Tiger in Kanha Tiger Reserve India

In rapidly developing India these protected territories are also important for environmental reasons, reducing flood risks, and improving air quality. When travelling in India, never get involved with any tiger petting experiences as this kind of human interaction compromises the animal’s ability to be reintroduced into the wild.

Tiger in bandhavgarh national park india

The Galapagos

A true front-runner in the responsible wildlife tourism rankings, the Galapagos Archipelago has been on the UNESCO world heritage list since 1978. The pristine environment and all the wildlife it contains are a finely balanced entity and careful management is key.

Blue footed booby in Galapagos Islands

The authorities have established several well thought out strategies which help to ensure the wildlife is respected and protected, including a cap on the number and size of boats, with certain islands only visitable by the smaller craft.

Sea lions in Galapagos Islands

Guides are compulsory and must be local – bringing that all important community involvement into the picture – and biosecurity measures have been implemented to eradicate the risk of invasive species arriving with visitors from overseas. Galapagos adventures are likely to bring you into contact with many famous endemic species, but the rule is to maintain a distance of two metres from any wildlife you come across.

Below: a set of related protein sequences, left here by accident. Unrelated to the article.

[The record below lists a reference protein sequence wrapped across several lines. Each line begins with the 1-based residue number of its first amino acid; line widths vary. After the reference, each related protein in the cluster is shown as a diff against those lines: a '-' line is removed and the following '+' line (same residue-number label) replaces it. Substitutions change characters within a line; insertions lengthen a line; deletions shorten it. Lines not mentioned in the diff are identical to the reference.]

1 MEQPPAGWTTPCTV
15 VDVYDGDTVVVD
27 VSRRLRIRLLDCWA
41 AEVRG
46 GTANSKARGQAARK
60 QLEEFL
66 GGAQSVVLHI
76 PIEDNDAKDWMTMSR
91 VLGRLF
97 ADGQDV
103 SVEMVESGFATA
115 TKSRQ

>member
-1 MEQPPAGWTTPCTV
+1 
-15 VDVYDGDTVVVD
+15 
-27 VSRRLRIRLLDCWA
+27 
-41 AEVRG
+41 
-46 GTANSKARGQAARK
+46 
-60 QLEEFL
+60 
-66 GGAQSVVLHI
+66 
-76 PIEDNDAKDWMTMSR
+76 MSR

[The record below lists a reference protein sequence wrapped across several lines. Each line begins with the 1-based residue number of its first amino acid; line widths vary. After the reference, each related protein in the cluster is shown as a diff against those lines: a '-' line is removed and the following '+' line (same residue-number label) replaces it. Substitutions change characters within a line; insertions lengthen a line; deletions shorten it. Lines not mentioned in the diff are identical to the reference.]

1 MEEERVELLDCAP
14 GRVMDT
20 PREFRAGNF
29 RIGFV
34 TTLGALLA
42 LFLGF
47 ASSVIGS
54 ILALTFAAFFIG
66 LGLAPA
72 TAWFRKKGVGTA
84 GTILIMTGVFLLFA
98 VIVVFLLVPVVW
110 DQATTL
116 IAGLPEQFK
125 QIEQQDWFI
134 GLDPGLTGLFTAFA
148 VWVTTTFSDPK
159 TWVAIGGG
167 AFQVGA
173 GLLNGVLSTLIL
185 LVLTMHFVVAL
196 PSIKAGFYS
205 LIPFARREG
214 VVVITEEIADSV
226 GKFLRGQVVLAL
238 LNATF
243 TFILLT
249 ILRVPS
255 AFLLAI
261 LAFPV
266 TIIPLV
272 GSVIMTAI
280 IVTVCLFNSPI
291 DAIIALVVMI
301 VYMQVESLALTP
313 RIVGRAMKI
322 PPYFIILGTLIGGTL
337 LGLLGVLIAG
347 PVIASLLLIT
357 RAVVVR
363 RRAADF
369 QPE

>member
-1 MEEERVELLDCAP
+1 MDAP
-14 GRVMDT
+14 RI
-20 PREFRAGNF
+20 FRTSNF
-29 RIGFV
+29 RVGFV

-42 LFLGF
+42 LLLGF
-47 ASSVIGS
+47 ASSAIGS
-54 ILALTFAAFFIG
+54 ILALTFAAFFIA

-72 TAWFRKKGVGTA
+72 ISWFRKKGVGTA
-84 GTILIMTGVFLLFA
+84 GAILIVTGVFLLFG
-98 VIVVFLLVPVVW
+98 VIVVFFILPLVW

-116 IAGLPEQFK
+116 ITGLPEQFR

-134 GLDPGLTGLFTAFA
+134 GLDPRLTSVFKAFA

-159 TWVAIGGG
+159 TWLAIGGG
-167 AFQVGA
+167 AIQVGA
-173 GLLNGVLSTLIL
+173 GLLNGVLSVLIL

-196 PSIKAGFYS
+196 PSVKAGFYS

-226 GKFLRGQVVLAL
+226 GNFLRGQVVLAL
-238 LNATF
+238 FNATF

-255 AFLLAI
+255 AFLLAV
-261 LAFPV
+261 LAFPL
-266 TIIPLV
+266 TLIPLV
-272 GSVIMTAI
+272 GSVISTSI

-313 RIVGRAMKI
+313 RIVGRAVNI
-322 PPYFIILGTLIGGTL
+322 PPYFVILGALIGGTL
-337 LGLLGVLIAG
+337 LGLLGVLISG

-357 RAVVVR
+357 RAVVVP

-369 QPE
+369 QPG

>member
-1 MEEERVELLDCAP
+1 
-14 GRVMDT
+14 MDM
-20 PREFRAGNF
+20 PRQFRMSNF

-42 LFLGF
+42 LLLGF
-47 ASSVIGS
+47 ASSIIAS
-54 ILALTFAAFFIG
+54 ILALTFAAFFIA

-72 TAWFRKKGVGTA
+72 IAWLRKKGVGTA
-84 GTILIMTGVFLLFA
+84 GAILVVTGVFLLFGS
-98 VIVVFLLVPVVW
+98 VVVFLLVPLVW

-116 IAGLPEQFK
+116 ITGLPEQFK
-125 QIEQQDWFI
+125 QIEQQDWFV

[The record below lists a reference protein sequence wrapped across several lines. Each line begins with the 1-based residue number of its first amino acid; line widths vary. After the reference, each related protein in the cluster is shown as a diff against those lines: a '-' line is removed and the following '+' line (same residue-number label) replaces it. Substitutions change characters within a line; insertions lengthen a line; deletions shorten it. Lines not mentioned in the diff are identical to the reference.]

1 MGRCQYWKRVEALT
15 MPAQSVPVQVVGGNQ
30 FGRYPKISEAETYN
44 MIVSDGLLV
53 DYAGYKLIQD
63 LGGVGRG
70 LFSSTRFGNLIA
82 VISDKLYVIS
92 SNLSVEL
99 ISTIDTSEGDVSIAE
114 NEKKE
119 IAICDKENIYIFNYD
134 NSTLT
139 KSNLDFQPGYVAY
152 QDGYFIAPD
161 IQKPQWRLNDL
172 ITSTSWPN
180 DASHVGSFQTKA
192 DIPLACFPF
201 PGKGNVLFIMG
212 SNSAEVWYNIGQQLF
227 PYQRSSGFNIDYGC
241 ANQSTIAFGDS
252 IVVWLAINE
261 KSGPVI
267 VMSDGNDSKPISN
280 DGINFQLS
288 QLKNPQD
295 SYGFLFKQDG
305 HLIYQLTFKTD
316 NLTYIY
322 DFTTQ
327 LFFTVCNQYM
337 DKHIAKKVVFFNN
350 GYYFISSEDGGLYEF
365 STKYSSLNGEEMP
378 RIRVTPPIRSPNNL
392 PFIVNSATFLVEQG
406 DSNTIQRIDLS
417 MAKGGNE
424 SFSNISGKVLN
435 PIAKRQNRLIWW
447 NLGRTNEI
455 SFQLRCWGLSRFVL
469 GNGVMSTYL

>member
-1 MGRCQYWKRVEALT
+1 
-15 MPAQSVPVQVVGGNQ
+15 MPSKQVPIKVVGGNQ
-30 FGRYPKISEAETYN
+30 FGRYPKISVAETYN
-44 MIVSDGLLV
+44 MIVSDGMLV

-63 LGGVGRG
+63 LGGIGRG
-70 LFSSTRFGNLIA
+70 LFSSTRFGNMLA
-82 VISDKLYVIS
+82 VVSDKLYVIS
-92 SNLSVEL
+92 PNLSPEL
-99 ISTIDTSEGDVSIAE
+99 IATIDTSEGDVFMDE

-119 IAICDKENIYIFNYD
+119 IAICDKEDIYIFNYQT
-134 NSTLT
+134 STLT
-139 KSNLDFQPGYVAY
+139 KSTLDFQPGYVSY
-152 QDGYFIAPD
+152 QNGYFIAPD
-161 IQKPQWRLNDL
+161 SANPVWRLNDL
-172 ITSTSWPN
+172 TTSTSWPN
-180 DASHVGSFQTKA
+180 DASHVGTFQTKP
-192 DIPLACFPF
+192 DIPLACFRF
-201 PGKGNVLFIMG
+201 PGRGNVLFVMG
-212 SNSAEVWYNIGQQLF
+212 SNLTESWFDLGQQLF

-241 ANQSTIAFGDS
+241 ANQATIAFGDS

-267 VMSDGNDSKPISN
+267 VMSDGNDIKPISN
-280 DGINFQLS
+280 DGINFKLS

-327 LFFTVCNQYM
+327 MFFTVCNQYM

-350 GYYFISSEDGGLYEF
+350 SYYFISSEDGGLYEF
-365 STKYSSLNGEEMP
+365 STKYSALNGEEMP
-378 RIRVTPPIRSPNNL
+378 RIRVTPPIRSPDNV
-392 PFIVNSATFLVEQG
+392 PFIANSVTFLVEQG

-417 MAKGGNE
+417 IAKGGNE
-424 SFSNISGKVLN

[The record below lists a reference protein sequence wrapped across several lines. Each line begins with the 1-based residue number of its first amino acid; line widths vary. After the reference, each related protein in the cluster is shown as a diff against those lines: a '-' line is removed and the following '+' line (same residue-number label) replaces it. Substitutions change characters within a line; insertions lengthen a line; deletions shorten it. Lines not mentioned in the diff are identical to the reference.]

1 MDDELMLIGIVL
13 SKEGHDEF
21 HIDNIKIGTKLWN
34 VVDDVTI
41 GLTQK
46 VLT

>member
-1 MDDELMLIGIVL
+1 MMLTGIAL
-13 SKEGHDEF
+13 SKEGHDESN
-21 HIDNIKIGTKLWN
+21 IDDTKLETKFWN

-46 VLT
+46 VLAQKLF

marine iguana in Galapagos


A standout destination for its successful anti-poaching measures and sustainable tourism credentials, Nepal has a number of national parks and reserves where wildlife watching by paying guests is creating a positive impact which directly involves local communities. You can read more about their conservation and anti poaching initiatives here.

Asiatic rhino in nepal

For the best opportunity to see large creatures in the wild, Nepal’s lowland parks are the best option. Chitwan National Park is the best known, and famously harbours a thriving population of Indian rhino, as well as an impressive range of birds, some shy Bengal tigers, and even leopards and jackals. Elephants, langurs and gharials (similar to crocodiles) are commonly seen, and you may also spot a sloth bear or an antelope.

Gharial crocodile

Bardia National Park is another great wildlife destination, with the benefit of lower footfall and a more authentic wilderness experience. The habitat and roster of species is similar to Chitwan, with jungles and wetlands to discover, and statistically Bardia is the best place to see Bengal tigers in Nepal.   

Young tigers playing in Nepal

African safaris

The call of the wild is strong in Africa, and with the most amazing wildlife living in some of the planet’s most beautiful wildernesses, it’s not surprising that for many people an African safari is the pinnacle of wildlife experiences. To safari responsibly, keep the local communities at the forefront of your mind when planning. Look for one of the ever-growing number of conservancies adjoining national parks, where community involvement is transforming the face of safari holidays for the better.

lion cub in Kenya